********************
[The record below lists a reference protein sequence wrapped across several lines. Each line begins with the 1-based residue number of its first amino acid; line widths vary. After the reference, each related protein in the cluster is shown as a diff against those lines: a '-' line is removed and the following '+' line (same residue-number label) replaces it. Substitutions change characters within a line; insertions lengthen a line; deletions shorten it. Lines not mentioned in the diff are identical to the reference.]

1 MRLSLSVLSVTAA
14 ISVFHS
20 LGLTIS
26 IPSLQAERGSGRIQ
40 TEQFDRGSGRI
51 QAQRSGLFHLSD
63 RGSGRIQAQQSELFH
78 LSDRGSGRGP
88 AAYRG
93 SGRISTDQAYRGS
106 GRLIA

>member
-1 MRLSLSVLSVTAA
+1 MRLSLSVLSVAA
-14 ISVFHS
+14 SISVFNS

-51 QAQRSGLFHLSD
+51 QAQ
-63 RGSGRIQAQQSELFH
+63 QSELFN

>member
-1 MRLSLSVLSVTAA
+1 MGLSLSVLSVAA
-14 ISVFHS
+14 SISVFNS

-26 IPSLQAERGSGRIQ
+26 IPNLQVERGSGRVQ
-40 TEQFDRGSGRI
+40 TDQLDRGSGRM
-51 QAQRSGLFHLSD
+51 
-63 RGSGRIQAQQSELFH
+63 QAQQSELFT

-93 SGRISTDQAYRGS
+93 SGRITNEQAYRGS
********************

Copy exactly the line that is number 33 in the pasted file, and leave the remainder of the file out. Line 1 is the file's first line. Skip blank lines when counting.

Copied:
-63 RGSGRIQAQQSELFH